It’s doubtful anyone is really prepared to be a single parent. Who could imagine all the unanswered questions that pop up—who’s going to stay home with a sick child? How are you supposed to provide food, housing, clothes on an income that seems barely adequate for one person? Will a little boy listen to his mother when she tells him “boys don’t behave like that”? And how in the world do you find time to actually “raise” your kids, instead of just providing for their needs?
But prepared or not, due to divorce, separation, death, or just an absent parent, over 13 million people in the United States find themselves in just this situation. They’ve all probably agonized over just the same questions, dilemmas, and heartbreaks that you’re going through, and emerged on the other side feeling bit by bit more confident they can meet the next challenge.
The good news is that there is a lot of support available for single parents. The fact that they are responsible for guiding a large segment of the next generation into adulthood means that resources exist at every level. Community, non-profit, state and federal government have all stepped up to help make sure that single parents aren’t left out in the cold.
Support Groups For You
It’s easy to be overwhelmed with all the responsibility raising children alone entails. Sometimes the stress can make it hard to keep that optimistic, upbeat attitude that helps kids feel safe and secure. That’s why it’s important for you to find a place where you can talk adult-to-adult about the problems you’re facing, without involving the kids
Maybe you can rely on a network of family and friends to see you through the down times. If so, you’re very lucky, because it’s easier to share with people who are close to you.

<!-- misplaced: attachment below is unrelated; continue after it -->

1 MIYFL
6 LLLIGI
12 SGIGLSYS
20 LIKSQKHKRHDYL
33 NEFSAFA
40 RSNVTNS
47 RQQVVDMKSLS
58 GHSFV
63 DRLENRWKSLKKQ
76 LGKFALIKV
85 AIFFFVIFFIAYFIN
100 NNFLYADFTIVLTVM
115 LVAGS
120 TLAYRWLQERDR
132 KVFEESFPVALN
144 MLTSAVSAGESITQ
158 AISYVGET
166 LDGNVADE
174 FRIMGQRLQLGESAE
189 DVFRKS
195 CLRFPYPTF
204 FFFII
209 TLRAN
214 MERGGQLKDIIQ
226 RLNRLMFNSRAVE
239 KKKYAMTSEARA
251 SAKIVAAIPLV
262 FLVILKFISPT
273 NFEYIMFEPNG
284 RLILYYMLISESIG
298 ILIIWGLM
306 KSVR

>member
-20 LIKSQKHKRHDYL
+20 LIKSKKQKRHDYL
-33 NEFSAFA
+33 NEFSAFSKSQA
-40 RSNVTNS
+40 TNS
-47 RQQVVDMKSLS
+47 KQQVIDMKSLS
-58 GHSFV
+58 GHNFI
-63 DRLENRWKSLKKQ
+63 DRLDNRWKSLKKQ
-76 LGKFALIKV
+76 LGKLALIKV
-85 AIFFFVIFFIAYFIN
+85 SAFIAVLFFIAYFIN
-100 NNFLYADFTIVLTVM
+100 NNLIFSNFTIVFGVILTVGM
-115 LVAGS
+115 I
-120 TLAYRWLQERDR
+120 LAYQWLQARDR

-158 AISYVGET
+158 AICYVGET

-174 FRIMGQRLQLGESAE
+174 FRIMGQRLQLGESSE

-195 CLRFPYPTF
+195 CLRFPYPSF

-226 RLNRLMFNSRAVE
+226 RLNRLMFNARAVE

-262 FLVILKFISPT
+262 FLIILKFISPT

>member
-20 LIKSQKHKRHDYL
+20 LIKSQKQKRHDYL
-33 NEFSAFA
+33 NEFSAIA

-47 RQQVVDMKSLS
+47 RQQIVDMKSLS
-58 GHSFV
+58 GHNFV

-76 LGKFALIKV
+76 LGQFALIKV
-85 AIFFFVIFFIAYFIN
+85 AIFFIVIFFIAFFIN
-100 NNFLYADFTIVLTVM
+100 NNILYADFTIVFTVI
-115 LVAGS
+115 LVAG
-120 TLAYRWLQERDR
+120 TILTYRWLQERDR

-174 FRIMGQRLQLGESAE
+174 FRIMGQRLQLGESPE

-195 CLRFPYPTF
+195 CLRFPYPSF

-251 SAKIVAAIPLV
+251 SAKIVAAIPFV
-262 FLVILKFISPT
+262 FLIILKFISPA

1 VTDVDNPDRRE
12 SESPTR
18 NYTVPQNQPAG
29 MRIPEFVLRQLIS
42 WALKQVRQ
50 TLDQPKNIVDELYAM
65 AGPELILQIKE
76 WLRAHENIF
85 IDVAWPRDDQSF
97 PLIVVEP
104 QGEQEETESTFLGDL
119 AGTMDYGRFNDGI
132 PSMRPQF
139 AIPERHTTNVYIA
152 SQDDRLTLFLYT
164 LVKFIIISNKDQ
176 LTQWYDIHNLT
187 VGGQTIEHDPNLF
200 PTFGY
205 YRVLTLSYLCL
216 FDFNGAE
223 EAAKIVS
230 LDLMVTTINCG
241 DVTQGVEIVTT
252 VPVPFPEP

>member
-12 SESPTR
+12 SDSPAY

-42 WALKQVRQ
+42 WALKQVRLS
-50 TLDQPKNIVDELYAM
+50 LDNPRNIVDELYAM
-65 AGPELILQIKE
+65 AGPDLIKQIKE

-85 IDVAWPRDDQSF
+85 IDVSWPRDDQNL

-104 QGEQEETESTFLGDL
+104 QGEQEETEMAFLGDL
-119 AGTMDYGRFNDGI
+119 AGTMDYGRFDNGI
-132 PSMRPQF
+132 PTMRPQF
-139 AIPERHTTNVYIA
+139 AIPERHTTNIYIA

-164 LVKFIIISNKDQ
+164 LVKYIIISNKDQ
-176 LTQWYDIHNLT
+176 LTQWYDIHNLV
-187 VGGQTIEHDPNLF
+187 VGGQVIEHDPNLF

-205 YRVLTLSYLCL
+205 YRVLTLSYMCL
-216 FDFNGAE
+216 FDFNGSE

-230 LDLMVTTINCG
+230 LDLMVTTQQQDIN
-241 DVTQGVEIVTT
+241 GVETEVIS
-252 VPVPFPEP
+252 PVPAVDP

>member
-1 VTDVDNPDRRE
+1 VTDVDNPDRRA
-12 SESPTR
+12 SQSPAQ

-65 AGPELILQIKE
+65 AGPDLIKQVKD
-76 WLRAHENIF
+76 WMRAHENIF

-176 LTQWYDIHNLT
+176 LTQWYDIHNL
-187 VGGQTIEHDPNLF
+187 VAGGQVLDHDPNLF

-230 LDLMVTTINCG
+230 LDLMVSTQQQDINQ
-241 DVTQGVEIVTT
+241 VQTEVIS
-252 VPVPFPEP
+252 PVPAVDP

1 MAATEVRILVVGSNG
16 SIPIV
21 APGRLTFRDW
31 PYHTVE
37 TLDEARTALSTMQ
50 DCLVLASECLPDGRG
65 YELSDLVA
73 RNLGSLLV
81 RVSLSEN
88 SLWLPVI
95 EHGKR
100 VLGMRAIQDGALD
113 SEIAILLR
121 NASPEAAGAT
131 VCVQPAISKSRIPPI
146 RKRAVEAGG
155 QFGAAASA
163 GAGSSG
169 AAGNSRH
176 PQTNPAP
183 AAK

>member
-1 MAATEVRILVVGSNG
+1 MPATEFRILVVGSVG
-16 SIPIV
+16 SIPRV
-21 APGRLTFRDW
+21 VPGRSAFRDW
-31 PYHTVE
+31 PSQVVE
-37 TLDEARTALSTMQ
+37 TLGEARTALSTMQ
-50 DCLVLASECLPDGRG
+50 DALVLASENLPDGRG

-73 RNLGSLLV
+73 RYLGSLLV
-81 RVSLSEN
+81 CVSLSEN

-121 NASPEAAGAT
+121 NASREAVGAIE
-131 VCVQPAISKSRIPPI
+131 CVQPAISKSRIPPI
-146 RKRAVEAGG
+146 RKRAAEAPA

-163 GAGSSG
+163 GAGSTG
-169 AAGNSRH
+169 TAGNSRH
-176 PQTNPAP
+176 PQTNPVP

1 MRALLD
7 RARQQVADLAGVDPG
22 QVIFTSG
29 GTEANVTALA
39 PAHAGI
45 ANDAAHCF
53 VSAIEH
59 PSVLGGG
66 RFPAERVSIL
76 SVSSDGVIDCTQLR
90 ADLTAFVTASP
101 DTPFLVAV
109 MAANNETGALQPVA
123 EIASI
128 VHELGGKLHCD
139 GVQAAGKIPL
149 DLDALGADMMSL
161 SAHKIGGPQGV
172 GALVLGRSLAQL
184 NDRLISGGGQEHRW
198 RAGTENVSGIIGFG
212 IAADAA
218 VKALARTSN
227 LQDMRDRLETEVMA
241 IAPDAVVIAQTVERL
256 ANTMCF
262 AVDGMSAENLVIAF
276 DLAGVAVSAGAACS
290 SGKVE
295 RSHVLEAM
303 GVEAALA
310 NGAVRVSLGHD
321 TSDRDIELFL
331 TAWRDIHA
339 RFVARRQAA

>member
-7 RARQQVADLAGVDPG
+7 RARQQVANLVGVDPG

But if not, don’t just sit there feeling bad. One common consequence of single parenthood is that between work and home, it’s easy to become isolated and lose touch with other people. Maybe a support group will help you find a comfortable place to be social with other adults.
One of the most successful support groups for single parents has been Parents Without Partners, the largest membership organization devoted to the welfare and interests of parents and their children. You can find information about the organization, including how to locate a nearby chapter, here:
There are also smaller, more local support groups you can join to learn about and share parenting tips with other people in the same situation as you. Even though another meeting is probably the last thing you feel you have time for, don’t underestimate the relief you might feel being able to “unload” among people who know exactly what you’re going through. And the meetings are not gripe sessions—you’ll learn valuable coping skills and get good advice from people who’ve been there.
Mentoring For Your Kids
Single parents can’t do it all (as you know too well), so why not take advantage of all the groups and experiences that are just waiting for your kids to join in? Mentorship programs are a great way to help you raise well-rounded children who get to experience all the normal activities a two-parent family can more easily provide.